Our office remains open, and in response to COVID-19 we have expanded our options for remote consultations and virtual meetings. Please contact our office to discuss what meeting option best fits your situation.

Riach Gese Jacobs, PLLC

Speak with one of our attorneys today.

Phone: 425-776-3191

Meeting Your Legal Needs With
Compassionate Expertise

If your parents die broke, are you liable for their debts?

On Behalf of | Mar 5, 2019 | Estate And Probate Litigation |

It is never easy to watch your parents age, but for many residents of Washington, this is an unavoidable reality they must face at some point or another. While losing a parent can prove immensely difficult simply because of the emotions involved with the loss, you may find that you face additional hurdles after a parent dies if you are also in charge of managing that parent’s estate.

You may, depending on circumstances, have particular concerns about what might happen once your parent dies if that parent still carried a considerable amount of debt when he or she passed, but NerdWallet reports that such fears might be unwarranted. So, what, exactly, should you expect in the event that one or both of your parents die without enough assets to cover their debts?

The good news is, unless your situation meets some very distinct and specialized circumstances, you are probably not going to find yourself on the hook financially for your deceased parent’s debts. There are, however, several important exceptions.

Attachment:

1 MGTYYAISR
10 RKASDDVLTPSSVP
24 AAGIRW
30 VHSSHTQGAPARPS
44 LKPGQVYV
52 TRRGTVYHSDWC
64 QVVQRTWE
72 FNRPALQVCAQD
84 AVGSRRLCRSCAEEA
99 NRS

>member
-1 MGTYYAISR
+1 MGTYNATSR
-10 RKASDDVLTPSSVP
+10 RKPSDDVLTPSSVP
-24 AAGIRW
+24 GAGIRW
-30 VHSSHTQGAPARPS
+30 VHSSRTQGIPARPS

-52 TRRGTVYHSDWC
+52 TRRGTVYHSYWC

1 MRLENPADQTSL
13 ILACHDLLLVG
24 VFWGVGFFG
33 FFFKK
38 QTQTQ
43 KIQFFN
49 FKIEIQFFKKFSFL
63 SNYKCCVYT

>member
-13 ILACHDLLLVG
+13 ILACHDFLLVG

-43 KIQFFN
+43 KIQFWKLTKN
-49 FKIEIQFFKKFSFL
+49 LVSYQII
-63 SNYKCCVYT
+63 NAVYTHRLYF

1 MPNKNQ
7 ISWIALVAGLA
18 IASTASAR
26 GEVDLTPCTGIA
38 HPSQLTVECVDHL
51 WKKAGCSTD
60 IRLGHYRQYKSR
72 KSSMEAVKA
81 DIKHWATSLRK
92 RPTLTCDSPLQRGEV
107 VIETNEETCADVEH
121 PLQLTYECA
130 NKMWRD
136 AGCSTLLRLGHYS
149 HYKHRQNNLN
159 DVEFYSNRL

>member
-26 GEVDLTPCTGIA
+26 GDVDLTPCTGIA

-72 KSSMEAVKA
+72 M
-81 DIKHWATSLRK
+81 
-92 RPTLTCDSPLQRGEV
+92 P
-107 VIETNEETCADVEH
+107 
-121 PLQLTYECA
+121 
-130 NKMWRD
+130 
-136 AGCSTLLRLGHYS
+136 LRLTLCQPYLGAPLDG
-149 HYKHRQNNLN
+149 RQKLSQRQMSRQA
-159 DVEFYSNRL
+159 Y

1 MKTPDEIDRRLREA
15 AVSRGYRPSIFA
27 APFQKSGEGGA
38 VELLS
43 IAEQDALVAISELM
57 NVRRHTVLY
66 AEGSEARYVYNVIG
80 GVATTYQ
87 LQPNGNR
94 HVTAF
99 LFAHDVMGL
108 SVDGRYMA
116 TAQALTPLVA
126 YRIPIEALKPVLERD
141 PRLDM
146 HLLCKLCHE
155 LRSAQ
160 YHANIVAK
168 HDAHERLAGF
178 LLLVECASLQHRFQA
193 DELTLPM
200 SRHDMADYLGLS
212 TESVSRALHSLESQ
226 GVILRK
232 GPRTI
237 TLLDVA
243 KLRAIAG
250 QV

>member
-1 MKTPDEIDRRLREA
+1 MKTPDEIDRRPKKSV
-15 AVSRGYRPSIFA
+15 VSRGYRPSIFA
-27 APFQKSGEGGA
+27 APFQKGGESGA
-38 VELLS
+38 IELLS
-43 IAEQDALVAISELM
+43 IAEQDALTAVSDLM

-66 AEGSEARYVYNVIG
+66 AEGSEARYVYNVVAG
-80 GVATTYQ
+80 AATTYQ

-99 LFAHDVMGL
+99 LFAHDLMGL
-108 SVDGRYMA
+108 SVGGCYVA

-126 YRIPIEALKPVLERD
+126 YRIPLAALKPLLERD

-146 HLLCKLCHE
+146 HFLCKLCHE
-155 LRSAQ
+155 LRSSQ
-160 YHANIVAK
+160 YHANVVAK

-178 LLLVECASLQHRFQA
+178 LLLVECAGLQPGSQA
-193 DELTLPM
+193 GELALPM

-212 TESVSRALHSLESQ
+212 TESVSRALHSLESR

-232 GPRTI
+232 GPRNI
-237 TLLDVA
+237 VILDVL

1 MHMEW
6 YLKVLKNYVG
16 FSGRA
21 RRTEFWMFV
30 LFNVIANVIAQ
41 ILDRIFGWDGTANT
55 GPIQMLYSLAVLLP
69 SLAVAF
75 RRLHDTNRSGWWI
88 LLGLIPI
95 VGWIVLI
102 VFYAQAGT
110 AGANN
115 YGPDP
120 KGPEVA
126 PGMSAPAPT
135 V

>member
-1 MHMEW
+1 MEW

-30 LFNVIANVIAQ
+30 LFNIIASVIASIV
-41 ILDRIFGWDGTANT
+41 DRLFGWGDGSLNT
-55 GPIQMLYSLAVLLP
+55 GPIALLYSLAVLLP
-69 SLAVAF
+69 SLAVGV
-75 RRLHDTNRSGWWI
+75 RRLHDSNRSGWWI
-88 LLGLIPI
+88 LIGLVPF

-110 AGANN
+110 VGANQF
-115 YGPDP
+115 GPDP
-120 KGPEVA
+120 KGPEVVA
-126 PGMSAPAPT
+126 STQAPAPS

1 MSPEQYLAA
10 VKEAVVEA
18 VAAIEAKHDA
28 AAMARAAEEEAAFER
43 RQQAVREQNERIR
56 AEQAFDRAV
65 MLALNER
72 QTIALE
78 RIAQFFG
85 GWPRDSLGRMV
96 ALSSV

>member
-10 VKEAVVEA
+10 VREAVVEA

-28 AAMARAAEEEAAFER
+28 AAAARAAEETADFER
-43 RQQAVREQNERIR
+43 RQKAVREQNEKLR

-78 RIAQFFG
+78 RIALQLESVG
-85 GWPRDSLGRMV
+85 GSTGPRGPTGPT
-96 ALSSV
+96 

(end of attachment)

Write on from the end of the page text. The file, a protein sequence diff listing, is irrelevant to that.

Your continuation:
Say you co-signed on a credit card for your now-deceased parent, and he or she never paid off the balance. If not enough remains in your deceased parent’s estate to cover the debt, you may have to pay for it, since you initially took on the debt together. The same holds true for any other types of debts you accrued alongside this parent. Otherwise, though, you are more than likely not responsible for your parent’s debt – but that does not mean his or her creditors might try to tell you otherwise.

This copy about what happens when your parents die broke is meant for educational purposes and is not a replacement for legal advice.

Our Practice Areas

Estate Planning

Estate Planning

Probate And Trust

Probate and Trust

Real Estate

Real Estate